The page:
Back to News & Events

New career led Jodine Mitchell to NBA

22 Jun 2016

By Tanya Balian, Digital Content Strategist, Sheridan

Leaving a successful career in human resources (HR) wasn’t easy for Jodine Mitchell. But when she got an amazing opportunity to plan the NBA All-Star 2016 national tour, her decision to leave HR was validated. 

Mitchell is from Oakville and worked in the financial industry for over seven years. Her colleagues used to tell her she was ‘cool, calm, and collected’, but she seems more energetic and enthusiastic.

As a Human Resource Analyst at one of Canada’s top five banks, Mitchell planned important campus recruiting events from VIP receptions to national information sessions. Through these corporate events, she realized event planning came naturally and that it had always been her passion. 

“I remember the day it was announced that Toronto was hosting NBA All-Star 2016. As a fan I was ridiculously excited, but as an events professional I knew it was something I had to be part of! It was a tough decision to leave banking but I needed to be involved in this epic event,” said Mitchell.  

New freelance career

Mitchell started her freelance events management business planning birthdays, anniversaries, weddings and showers for friends and family. Then came her first break as Director of Events for the Women’s Executive Network (WXN) in 2014 where she planned WXN’s national breakfast, cocktail events and annual awards gala.

Still keeping her eye on the NBA, in the spring of 2015 she saw a golden opportunity when the organization posted a vacancy for their All-Star initiative. Mitchell was ecstatic.

“I was telling my family, friends and whoever else would listen that I was going to be a part of the NBA All-Star. So when I saw the posting, I worked my network and the rest was history.”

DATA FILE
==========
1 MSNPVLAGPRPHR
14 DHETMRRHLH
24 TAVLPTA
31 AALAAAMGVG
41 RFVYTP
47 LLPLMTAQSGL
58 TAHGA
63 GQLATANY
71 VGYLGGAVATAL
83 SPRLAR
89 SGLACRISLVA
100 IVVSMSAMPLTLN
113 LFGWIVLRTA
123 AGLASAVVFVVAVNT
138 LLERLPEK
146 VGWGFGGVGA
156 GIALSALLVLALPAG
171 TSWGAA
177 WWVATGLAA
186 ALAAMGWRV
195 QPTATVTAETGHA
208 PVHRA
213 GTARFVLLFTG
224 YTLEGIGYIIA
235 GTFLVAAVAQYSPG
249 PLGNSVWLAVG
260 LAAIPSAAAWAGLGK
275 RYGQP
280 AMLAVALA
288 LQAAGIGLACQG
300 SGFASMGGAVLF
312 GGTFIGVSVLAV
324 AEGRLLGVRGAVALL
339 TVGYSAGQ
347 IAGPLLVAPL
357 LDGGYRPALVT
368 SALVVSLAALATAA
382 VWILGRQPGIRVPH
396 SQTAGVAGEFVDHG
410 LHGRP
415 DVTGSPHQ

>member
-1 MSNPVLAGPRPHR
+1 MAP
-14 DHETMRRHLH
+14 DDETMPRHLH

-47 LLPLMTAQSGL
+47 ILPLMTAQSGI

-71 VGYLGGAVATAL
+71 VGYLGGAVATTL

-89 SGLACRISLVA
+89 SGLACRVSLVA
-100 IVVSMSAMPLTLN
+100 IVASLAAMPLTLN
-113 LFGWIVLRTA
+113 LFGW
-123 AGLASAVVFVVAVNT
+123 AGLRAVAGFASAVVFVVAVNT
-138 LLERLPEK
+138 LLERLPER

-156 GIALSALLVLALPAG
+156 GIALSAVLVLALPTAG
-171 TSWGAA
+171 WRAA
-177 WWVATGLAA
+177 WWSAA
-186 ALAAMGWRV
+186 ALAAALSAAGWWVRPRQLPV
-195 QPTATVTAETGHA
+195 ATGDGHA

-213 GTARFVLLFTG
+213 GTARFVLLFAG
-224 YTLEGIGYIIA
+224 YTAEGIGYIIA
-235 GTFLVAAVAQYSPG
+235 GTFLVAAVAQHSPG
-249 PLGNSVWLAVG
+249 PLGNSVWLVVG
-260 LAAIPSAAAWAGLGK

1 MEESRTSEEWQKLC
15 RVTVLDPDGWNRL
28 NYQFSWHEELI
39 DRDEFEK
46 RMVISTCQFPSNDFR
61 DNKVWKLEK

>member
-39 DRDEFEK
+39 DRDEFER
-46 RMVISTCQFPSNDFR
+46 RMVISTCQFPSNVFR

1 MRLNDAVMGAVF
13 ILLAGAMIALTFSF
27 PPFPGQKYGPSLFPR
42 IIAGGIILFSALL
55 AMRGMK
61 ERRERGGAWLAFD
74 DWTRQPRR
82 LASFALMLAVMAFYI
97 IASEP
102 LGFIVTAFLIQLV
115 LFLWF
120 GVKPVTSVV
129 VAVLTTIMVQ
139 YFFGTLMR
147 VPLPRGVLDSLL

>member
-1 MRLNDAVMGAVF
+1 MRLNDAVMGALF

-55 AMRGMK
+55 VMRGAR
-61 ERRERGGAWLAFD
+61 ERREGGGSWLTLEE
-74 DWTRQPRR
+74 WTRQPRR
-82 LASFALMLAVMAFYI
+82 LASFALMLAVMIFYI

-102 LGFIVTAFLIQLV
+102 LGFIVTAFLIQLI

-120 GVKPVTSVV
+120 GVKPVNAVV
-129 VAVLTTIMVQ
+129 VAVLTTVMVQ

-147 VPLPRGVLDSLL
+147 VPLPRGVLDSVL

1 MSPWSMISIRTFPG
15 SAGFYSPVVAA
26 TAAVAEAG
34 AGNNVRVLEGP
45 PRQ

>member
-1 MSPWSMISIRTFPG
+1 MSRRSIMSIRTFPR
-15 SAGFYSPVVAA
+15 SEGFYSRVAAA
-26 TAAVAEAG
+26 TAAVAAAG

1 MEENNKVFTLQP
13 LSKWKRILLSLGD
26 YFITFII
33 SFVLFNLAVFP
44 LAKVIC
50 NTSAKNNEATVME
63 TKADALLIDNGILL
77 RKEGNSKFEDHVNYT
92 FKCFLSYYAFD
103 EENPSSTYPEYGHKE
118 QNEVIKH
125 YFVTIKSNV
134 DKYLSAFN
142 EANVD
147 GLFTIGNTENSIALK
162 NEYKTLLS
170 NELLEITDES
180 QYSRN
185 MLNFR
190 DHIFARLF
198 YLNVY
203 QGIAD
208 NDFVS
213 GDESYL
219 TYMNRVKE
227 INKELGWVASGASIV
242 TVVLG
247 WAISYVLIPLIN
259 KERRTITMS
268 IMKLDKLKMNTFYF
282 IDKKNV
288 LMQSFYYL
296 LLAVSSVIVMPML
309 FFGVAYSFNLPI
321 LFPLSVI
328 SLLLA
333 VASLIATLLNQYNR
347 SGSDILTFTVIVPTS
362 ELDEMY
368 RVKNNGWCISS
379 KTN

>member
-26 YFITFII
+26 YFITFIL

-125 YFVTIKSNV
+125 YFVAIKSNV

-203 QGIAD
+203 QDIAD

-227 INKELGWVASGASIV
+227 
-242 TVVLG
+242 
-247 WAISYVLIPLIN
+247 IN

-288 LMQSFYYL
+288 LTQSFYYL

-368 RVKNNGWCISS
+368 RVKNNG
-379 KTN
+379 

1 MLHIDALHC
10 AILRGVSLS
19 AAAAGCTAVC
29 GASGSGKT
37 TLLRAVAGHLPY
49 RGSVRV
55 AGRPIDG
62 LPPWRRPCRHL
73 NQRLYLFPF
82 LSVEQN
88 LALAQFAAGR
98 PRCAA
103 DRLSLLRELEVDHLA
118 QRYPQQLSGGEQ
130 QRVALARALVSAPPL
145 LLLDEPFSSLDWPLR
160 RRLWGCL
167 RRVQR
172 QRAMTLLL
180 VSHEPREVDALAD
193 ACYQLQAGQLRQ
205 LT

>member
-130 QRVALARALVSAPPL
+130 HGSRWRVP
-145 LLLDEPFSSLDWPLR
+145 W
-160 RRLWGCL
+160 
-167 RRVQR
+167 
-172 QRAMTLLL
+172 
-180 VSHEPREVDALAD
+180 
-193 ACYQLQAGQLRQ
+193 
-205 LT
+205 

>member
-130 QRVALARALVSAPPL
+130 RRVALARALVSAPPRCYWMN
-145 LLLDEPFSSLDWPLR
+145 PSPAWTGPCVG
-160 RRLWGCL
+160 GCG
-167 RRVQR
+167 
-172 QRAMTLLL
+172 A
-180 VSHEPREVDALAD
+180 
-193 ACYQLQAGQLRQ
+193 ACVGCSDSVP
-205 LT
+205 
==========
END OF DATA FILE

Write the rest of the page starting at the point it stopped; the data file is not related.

Mitchell landed a huge opportunity to plan the Bell NBA All-Star Challenge and the BMO NBA All-Star KidsFest. Mitchell helped design and deliver these events in 14 Canadian cities, from Vancouver, British Columbia to St. John’s, Newfoundland.

The Bell NBA All-Star Challenge was a national competition in search of the best dribblers, dunkers and three-point shooters. Mitchell planned these four-day ‘land and expand’ events down to five-minute increments – yet there were still many obstacles.

Mother nature was one problem. The tour led up to the NBA All-Star Game scheduled for February 2016, coinciding with Canada’s winter season. Heavy NBA equipment needed to be shipped across Canada to each event site, intact and on time. The events were hosted at various universities, some with problematic loading docks that required the crew to push equipment up snowy hills.

Managing NBA Talent

Along with the unpredictability of winter were talent logistics. Schedules of NBA Dance Teams and NBA Mascots from the Toronto Raptors, OKC Thunder and the Phoenix, Suns had to be coordinated. NBA basketball legends including Isaiah Thomas, Alvin Williams, Mo Peterson and Jason Richardson, required VIP treatment.